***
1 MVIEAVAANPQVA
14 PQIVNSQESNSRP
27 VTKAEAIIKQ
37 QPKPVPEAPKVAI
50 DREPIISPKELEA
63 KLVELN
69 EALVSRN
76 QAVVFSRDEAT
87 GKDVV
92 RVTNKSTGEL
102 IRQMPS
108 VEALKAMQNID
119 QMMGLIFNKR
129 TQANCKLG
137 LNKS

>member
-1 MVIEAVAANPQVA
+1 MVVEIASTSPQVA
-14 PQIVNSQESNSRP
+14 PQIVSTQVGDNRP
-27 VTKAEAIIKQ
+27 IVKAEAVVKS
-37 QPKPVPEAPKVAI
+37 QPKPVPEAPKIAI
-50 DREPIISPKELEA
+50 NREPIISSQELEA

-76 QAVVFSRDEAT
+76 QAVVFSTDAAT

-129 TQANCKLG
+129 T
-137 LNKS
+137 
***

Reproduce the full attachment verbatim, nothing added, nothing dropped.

1 MVIEAVAANPQVA
14 PQIVNSQESNSRP
27 VTKAEAIIKQ
37 QPKPVPEAPKVAI
50 DREPIISPKELEA
63 KLVELN
69 EALVSRN
76 QAVVFSRDEAT
87 GKDVV
92 RVTNKSTGEL
102 IRQMPS
108 VEALKAMQNID
119 QMMGLIFNKR
129 TQANCKLG
137 LNKS

>member
-1 MVIEAVAANPQVA
+1 MVVEIASTSPQVA
-14 PQIVNSQESNSRP
+14 PQIVSTQVGDNRP
-27 VTKAEAIIKQ
+27 IVKAEAVVKS
-37 QPKPVPEAPKVAI
+37 QPKPVPEAPKIAI
-50 DREPIISPKELEA
+50 NREPIISSQELEA

-76 QAVVFSRDEAT
+76 QAVVFSTDAAT

-129 TQANCKLG
+129 T
-137 LNKS
+137 